Some folks believe that if a man is gay, he is less than a man. Which is why Ken Hubbard felt he suffered a double whammy — he was black and he was attracted to men. As a result, he did a lot of hiding, from his friends, his family, and his God. But at 23, Hubbard finally came to terms with his sexual orientation.

He came out to his family, who, as fate would have it, were already aware of has sexuality and readily accepted his admission. He also found peace with the Lord; he now serves as a lay minister for the Open Door Christian Church.

“I’m who God made me. Labeling puts people in boxes, but being gay doesn’t mean you have to be a ‘sissy,'” says Hubbard, who for 13 years was an athletic trainer and equipment manager for Arkansas State University.

To the folks in the black community who believe that homosexuality is exclusively the domain of white males, Hubbard wants them to know that plenty of gays and lesbians are African American. “We’re everywhere,” Hubbard says. “Almost everyone has a brother, sister, or a cousin who is gay. It touches almost every family.”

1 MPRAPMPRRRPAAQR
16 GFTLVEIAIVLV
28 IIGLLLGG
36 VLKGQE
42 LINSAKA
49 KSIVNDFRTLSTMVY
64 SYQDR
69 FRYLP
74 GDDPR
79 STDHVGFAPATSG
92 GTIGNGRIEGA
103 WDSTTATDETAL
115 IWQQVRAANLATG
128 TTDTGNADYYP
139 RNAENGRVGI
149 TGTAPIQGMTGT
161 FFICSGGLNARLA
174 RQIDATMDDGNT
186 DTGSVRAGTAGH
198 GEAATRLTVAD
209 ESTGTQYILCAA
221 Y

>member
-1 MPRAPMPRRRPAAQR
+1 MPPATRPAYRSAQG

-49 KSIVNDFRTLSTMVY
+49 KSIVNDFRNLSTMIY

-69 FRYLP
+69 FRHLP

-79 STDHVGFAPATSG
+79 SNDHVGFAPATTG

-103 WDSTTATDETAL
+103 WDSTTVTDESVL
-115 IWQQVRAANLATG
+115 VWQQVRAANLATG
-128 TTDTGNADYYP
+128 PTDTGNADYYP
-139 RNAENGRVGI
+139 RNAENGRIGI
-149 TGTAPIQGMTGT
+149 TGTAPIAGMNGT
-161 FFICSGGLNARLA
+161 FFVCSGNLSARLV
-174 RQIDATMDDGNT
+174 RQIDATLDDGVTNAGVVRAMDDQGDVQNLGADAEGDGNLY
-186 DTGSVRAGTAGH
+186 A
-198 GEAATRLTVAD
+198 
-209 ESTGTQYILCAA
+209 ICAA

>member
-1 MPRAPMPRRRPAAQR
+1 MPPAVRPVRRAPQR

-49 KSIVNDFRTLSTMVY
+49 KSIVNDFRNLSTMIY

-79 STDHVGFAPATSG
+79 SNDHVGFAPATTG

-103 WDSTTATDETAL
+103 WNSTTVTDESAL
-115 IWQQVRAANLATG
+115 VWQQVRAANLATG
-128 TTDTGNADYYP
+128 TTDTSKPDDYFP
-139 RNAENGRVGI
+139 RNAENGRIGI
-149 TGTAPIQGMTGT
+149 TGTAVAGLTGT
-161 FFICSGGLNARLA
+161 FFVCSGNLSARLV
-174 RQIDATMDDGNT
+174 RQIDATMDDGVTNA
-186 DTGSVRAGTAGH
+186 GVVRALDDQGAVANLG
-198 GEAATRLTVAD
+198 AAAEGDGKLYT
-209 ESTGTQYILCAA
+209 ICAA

Since coming out, Hubbard has been an outspoken advocate for gay rights as a member of numerous civil rights organizations including the Lowcountry Gay and Lesbian Alliance, the S.C. Equality Coalition, the NAACP, and Palmetto Umoja, an advocacy organization for gay and lesbian people of color. But even though more and more people are coming out these days and activists like Hubbard strive to create a more tolerant world, hypocrisy is still rampant. “A lot of people downgrade gays and lesbians when they are doing the same thing,” Hubbard says.

Like many in the gay community, Hubbard looks forward to the day when same-sex marriage is legal. “Gay people pay taxes just like everybody else, and the government should realize that.”

Hubbard says he shares the same ambitions as most people, and being homosexual doesn’t sum up his existence. After all, being gay is a very small part of any homosexual’s life.

With persistent pressure from advocacy groups, Hubbard is confident that laws and cultural bias will change. “If my mother can accept what it took 23 years for me to admit, others will. Although some people still will be kicked out of their families. There are those who will be accepted just as my two brothers who both are ministers and my sister accept me. My mom still calls me her son and I’ve still got to call home every Sunday.”

To learn more about LGBT advocacy efforts in the African American community, contact the following organizations:

Carolina’s Black Pride Movement

(704) 713.6948

Palmetto Umoja

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